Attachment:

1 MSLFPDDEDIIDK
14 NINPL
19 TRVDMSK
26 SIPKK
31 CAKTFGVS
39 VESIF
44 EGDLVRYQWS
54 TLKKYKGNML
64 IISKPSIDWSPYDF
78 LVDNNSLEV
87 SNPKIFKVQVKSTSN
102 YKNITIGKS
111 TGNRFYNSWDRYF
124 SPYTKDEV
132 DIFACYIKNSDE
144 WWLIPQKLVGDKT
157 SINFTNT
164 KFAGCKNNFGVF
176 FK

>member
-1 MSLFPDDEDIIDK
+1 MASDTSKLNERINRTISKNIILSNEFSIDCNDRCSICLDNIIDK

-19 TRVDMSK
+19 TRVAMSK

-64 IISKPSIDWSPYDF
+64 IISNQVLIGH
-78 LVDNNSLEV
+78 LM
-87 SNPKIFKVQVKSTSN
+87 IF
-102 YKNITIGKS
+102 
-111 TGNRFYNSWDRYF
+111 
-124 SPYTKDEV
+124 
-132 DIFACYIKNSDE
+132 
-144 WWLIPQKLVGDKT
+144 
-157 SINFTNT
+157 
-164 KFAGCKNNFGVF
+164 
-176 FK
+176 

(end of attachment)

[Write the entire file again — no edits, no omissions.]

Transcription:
1 MSLFPDDEDIIDK
14 NINPL
19 TRVDMSK
26 SIPKK
31 CAKTFGVS
39 VESIF
44 EGDLVRYQWS
54 TLKKYKGNML
64 IISKPSIDWSPYDF
78 LVDNNSLEV
87 SNPKIFKVQVKSTSN
102 YKNITIGKS
111 TGNRFYNSWDRYF
124 SPYTKDEV
132 DIFACYIKNSDE
144 WWLIPQKLVGDKT
157 SINFTNT
164 KFAGCKNNFGVF
176 FK

>member
-1 MSLFPDDEDIIDK
+1 MASDTSKLNERINRTISKNIILSNEFSIDCNDRCSICLDNIIDK

-19 TRVDMSK
+19 TRVAMSK

-64 IISKPSIDWSPYDF
+64 IISNQVLIGH
-78 LVDNNSLEV
+78 LM
-87 SNPKIFKVQVKSTSN
+87 IF
-102 YKNITIGKS
+102 
-111 TGNRFYNSWDRYF
+111 
-124 SPYTKDEV
+124 
-132 DIFACYIKNSDE
+132 
-144 WWLIPQKLVGDKT
+144 
-157 SINFTNT
+157 
-164 KFAGCKNNFGVF
+164 
-176 FK
+176 